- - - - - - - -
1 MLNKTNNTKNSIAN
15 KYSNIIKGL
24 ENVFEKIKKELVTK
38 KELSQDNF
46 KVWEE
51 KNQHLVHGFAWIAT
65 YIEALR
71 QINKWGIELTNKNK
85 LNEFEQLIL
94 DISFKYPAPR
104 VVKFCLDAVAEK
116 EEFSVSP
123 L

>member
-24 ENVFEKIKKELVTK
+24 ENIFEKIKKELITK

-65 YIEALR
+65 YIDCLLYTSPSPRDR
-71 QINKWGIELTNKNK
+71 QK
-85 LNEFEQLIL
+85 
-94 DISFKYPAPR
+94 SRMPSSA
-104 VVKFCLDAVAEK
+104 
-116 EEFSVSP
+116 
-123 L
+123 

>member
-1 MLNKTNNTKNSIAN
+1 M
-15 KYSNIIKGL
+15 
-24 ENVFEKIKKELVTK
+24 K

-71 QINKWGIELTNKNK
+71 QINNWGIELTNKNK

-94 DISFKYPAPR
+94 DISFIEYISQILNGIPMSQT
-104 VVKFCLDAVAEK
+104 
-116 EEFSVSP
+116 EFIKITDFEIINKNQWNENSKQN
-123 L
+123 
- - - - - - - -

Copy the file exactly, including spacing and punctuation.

1 MLNKTNNTKNSIAN
15 KYSNIIKGL
24 ENVFEKIKKELVTK
38 KELSQDNF
46 KVWEE
51 KNQHLVHGFAWIAT
65 YIEALR
71 QINKWGIELTNKNK
85 LNEFEQLIL
94 DISFKYPAPR
104 VVKFCLDAVAEK
116 EEFSVSP
123 L

>member
-24 ENVFEKIKKELVTK
+24 ENIFEKIKKELITK

-65 YIEALR
+65 YIDCLLYTSPSPRDR
-71 QINKWGIELTNKNK
+71 QK
-85 LNEFEQLIL
+85 
-94 DISFKYPAPR
+94 SRMPSSA
-104 VVKFCLDAVAEK
+104 
-116 EEFSVSP
+116 
-123 L
+123 

>member
-1 MLNKTNNTKNSIAN
+1 M
-15 KYSNIIKGL
+15 
-24 ENVFEKIKKELVTK
+24 K

-71 QINKWGIELTNKNK
+71 QINNWGIELTNKNK

-94 DISFKYPAPR
+94 DISFIEYISQILNGIPMSQT
-104 VVKFCLDAVAEK
+104 
-116 EEFSVSP
+116 EFIKITDFEIINKNQWNENSKQN
-123 L
+123 